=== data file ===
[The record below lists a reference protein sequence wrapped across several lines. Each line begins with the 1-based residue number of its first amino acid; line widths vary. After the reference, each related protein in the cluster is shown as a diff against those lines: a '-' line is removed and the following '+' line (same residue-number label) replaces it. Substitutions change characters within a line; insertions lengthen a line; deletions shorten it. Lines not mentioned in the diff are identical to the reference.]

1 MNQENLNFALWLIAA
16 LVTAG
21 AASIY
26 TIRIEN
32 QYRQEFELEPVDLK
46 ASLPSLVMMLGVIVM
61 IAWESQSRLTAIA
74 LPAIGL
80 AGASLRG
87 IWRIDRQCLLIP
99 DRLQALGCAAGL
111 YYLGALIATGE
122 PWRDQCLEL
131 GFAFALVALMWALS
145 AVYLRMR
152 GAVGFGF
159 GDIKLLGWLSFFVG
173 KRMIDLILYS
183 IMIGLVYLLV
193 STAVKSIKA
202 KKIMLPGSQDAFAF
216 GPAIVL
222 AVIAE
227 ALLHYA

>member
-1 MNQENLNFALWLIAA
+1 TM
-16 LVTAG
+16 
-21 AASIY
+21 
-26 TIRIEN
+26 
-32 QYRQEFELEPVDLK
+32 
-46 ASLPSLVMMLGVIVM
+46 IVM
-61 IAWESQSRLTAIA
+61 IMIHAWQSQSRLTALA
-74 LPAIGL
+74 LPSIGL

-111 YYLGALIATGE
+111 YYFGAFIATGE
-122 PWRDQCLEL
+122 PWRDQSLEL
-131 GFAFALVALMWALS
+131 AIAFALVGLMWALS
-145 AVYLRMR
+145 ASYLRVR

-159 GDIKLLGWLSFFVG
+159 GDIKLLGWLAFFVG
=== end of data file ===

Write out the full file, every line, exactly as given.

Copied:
[The record below lists a reference protein sequence wrapped across several lines. Each line begins with the 1-based residue number of its first amino acid; line widths vary. After the reference, each related protein in the cluster is shown as a diff against those lines: a '-' line is removed and the following '+' line (same residue-number label) replaces it. Substitutions change characters within a line; insertions lengthen a line; deletions shorten it. Lines not mentioned in the diff are identical to the reference.]

1 MNQENLNFALWLIAA
16 LVTAG
21 AASIY
26 TIRIEN
32 QYRQEFELEPVDLK
46 ASLPSLVMMLGVIVM
61 IAWESQSRLTAIA
74 LPAIGL
80 AGASLRG
87 IWRIDRQCLLIP
99 DRLQALGCAAGL
111 YYLGALIATGE
122 PWRDQCLEL
131 GFAFALVALMWALS
145 AVYLRMR
152 GAVGFGF
159 GDIKLLGWLSFFVG
173 KRMIDLILYS
183 IMIGLVYLLV
193 STAVKSIKA
202 KKIMLPGSQDAFAF
216 GPAIVL
222 AVIAE
227 ALLHYA

>member
-1 MNQENLNFALWLIAA
+1 TM
-16 LVTAG
+16 
-21 AASIY
+21 
-26 TIRIEN
+26 
-32 QYRQEFELEPVDLK
+32 
-46 ASLPSLVMMLGVIVM
+46 IVM
-61 IAWESQSRLTAIA
+61 IMIHAWQSQSRLTALA
-74 LPAIGL
+74 LPSIGL

-111 YYLGALIATGE
+111 YYFGAFIATGE
-122 PWRDQCLEL
+122 PWRDQSLEL
-131 GFAFALVALMWALS
+131 AIAFALVGLMWALS
-145 AVYLRMR
+145 ASYLRVR

-159 GDIKLLGWLSFFVG
+159 GDIKLLGWLAFFVG